Welcome to Episode 132 of the Sheep Dressed Like Wolves Podcast. In this episode I look at ‘burnout’; addressing what it is and how we can recognise the early warning signs that we are suffering. You may have noticed that it is a common topic, especially in advice for introverts and highly sensitive people.
Burnout isn’t always huge and obvious.
In fact many of us may experience acute burnout more often than we realise. It’s a symptom of a world that places so many demands on us; pressures to do more and to push ourselves harder.
We are living in a time of ultra connectedness where we cannot unplug for long without people asking questions.
It’s no wonder that burnout is talked about a lot in reference to introversion and sensitivity. It often occurs as a result of time/life/self-management issues in the context of a world that demands an infinite supply of more.
Stress vs Burnout
Psychologists are keen to point out that burnout and stress, although they might sound similar, are not the same.
Stress is characterised by over-engagement, burnout is characterised by dis-engagement.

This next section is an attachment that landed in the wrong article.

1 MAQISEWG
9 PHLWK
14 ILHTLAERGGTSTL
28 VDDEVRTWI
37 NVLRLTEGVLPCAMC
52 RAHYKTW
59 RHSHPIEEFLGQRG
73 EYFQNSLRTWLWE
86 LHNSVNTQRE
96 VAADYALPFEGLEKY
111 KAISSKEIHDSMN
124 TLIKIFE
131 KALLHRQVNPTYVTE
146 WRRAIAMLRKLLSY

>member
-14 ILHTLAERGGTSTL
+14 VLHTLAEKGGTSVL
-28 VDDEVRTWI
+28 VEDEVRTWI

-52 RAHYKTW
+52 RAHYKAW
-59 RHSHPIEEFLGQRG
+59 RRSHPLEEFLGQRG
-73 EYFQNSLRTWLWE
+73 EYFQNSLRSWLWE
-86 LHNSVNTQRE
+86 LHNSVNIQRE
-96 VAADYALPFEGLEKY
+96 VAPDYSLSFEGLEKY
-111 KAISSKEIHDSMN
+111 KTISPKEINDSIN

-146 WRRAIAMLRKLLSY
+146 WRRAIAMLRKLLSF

Stress is the state where everything is urgent and carries more meaning than is necessarily proportional.
Burnout is the state where everything loses meaning and we feel unable to affect anything. It is closely linked to our motivation, sense of hope, and the overall values and ideals we place on aspects of life.
So with this in mind, here are some early warning signs of burnout that we look, listen, and feel out for both in ourselves, and also in people around us. I expand each of them in the podcast episode.
- Every Day is a Slog
- Life Feels Futile and Your Efforts Feel Like a Waste of Time
- You Don’t Have Motivation/You Just Feel Exhausted
- You are detached and cynical
- The small things feel massive
- Physical symptoms
- Neglecting Self-Care
When you recognise that you are on the road to burnout then you must start by saying ‘I have one priority, and that one priority is my health. I am committed to making sure I am fit, healthy, and relaxed so that I can become the best and most effective version of me I can be.’
How Can We Affectively Intervene?
1. Get Enough Sleep
2. Take Breaks (physical and digital)
3. Step into Your Comfort Zone
4. Get Used to Saying No
5. Draw Inspiration from Siesta Culture
6. Be Kind and Be Brave